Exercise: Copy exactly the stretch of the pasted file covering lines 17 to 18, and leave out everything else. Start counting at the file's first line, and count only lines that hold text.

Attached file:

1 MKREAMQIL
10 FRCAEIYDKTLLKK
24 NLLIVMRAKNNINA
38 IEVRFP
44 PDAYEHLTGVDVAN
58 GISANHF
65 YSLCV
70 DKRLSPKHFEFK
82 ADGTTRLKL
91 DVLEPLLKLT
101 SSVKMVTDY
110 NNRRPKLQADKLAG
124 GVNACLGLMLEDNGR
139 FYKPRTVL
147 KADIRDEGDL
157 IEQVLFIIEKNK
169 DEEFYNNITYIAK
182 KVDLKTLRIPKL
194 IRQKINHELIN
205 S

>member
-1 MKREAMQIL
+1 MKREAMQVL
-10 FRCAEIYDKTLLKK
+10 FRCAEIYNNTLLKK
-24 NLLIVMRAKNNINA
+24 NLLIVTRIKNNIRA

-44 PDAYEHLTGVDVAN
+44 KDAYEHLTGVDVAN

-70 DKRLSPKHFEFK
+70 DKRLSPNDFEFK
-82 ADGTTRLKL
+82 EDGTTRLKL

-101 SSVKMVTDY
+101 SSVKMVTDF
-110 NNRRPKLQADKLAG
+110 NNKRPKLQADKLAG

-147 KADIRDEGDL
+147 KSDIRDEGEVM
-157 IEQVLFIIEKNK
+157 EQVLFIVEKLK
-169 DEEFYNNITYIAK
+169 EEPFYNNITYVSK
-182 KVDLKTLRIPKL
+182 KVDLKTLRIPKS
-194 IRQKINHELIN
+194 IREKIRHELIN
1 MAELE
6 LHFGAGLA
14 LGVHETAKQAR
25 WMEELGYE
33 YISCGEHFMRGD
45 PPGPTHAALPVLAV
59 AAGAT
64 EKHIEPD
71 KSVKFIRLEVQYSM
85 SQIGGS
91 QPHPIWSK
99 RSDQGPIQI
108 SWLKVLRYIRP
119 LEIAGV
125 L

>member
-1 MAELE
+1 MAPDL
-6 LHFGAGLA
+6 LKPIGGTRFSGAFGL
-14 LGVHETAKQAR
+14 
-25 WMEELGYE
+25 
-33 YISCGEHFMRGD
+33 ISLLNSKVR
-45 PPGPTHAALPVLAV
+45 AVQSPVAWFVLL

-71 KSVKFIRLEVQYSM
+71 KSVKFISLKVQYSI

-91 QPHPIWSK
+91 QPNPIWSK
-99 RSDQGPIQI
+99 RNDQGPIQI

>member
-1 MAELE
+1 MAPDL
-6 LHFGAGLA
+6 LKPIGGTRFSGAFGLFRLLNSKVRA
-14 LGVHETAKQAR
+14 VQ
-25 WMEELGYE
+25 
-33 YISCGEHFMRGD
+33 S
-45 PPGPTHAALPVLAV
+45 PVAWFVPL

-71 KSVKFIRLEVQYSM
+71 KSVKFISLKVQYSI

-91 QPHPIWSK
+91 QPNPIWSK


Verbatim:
169 DEEFYNNITYIAK
182 KVDLKTLRIPKL